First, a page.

Garden Styles and Gardening Concepts

Posted on Jan 10, 2012

The cooler months are the perfect time in Southern California to begin planning your Spring garden project, whether that is to completely redo your gardens or to simply make changes to an existing flower bed.

There are three words that we are hearing on a regular basis in the gardening community: sustainable, green and Xeriscape. These three terms or garden concepts have overlapping meanings that can cause some confusion. They are not garden styles, but rather descriptions of the practices to be used in the garden.

Wikipedia has a great definition of the concept of a sustainable garden, which is “integrate environmental, social and economic factors in an attempt to create a more sustainable future.” Practices to incorporate for a sustainable garden would include retaining as much water on your property from sprinklers and/or rain via bioswales, proper irrigation techniques, rain barrels, etc. to avoid runoff; incorporating native plants to foster our local insects and birds; the use of organic fertilizers; planting edibles; propagating plants through your own cuttings and/or sharing with other gardeners, or by purchasing through seed companies such as Seeds of Change (www.seedsofchange.com); using recycled materials whenever possible (i.e., the concrete pieces of a demolished driveway can be reset as stepping stones or used to create a patio); recycling your kitchen and yard waste by composting.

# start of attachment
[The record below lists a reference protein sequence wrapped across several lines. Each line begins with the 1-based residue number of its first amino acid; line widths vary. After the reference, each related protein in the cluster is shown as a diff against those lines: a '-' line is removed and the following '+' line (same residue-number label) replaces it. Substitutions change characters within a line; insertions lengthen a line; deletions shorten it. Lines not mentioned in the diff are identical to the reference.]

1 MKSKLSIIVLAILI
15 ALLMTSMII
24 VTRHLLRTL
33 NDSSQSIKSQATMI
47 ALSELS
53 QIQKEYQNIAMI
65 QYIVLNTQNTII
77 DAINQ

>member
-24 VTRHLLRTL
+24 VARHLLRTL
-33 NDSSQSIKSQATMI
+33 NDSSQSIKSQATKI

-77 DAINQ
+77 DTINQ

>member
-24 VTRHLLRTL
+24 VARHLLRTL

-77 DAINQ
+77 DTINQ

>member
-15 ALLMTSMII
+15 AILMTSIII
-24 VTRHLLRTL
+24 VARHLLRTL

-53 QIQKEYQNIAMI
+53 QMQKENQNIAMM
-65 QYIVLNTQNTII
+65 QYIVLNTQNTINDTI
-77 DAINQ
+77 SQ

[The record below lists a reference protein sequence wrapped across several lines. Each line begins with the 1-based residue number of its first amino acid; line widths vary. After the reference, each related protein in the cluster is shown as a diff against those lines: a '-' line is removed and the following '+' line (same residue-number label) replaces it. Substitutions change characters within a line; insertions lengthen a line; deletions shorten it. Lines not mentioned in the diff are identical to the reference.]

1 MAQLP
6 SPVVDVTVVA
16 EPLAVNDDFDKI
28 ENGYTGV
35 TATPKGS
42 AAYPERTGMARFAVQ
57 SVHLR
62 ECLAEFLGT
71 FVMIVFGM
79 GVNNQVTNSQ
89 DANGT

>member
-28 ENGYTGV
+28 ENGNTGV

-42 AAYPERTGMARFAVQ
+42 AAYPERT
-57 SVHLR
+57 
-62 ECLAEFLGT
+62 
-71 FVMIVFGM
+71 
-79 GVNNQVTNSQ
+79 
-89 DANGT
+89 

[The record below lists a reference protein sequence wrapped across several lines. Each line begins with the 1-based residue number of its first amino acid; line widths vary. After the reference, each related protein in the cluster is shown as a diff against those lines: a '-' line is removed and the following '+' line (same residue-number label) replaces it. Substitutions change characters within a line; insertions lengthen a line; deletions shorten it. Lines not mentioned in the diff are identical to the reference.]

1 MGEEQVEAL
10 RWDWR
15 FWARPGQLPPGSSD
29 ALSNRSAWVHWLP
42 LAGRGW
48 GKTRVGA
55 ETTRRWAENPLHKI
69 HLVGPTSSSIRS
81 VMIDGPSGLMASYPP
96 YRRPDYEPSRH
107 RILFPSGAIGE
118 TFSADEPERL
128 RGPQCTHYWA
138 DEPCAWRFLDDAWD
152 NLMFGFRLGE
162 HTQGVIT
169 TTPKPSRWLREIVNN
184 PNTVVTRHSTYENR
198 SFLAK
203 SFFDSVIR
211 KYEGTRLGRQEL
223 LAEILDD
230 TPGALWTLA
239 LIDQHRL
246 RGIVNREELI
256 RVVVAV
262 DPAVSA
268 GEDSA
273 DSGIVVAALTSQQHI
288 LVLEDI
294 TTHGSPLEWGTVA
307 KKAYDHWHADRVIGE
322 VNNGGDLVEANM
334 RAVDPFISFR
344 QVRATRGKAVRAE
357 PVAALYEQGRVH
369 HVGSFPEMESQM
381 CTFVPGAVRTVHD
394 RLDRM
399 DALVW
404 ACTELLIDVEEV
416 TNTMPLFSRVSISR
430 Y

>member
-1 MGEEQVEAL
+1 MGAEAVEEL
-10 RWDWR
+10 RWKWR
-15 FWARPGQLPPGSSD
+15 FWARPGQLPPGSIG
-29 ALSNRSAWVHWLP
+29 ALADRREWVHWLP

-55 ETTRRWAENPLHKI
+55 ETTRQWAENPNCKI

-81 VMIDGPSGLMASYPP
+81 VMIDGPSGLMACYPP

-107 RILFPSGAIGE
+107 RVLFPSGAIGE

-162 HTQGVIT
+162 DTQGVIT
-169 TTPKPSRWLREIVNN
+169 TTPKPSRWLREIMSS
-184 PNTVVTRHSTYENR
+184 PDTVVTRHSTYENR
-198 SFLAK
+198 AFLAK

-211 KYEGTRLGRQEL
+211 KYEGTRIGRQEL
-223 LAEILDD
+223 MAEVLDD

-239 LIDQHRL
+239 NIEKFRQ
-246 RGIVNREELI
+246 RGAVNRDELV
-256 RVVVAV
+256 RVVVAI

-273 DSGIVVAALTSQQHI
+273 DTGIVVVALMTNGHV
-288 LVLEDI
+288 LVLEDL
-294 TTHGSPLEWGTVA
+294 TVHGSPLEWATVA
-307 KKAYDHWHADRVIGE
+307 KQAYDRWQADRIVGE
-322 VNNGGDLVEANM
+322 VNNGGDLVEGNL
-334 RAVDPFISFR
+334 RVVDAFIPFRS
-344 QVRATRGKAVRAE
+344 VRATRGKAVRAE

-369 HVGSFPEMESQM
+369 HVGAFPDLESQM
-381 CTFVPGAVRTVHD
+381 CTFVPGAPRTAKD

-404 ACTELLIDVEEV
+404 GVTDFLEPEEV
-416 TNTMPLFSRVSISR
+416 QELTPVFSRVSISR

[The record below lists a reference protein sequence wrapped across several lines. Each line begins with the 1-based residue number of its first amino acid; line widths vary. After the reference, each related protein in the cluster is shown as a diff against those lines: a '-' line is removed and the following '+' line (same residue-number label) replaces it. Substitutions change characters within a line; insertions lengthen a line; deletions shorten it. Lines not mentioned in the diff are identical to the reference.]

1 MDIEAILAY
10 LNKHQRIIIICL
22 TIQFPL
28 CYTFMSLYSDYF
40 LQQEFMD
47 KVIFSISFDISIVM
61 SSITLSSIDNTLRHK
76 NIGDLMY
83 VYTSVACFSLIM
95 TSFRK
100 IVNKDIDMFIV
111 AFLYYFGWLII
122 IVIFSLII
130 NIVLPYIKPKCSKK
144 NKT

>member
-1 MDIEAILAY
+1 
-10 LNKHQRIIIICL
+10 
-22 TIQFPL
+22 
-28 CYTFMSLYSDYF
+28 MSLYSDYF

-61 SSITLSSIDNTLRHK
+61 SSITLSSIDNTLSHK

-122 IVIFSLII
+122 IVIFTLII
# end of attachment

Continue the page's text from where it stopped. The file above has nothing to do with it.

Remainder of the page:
Green gardening overlaps a great deal with sustainable gardening, focusing on the use of organic fertilizers and pesticides or by avoiding the use of fertilizers or pesticides all together.
Xeriscaping does not mean a few lonely plants surrounded by white rock – an image often created by the word. It is the use of native plants and chemical-free gardening techniques. The key to Xeriscaping is to choose plants according to water needs, using not only natives, but primarily drought-tolerant plants.

All three of the gardening concepts described above have the same principles involved: 1.) plan and design, 2.) evaluate your soil and choose plants accordingly, 3.) consider the natural elements of the space, including sun and wind exposure, 4.) group plants according to water needs and irrigate efficiently, 5.) minimize turf areas, 6.) apply mulch.

Once you have chosen the concepts you wish to use to garden, it is time to select a style or a combination of styles. Some important factors to consider when choosing a style are your home’s architecture and your personal taste. The list of garden styles grows constantly, reflecting gardeners’ desires to mimic a place they have visited, include plants that bring back memories of childhood, or replicate a public or private garden they have recently visited. You need not limit yourself strictly to the elements of a particular style, but researching the various styles can help you define what it is you are trying to achieve and to create a plant palette. A web search on garden styles such as Tuscan, Cottage, French Country, Desert, Contemporary, Zen, Tropical, Traditional, and Woodland will produce results and photographs to help you zero in on what your preferences are. Design choice can get even more specific with the themes of a Moonlight Garden, Butterfly Garden or Edible Garden.

For a fun quiz from Better Homes & Gardens to help you determine your style, visit: http://www.bhg.com/bhg/quiz.jsp?quizId=/templatedata/bhg/quiz/data/1189707784144.xml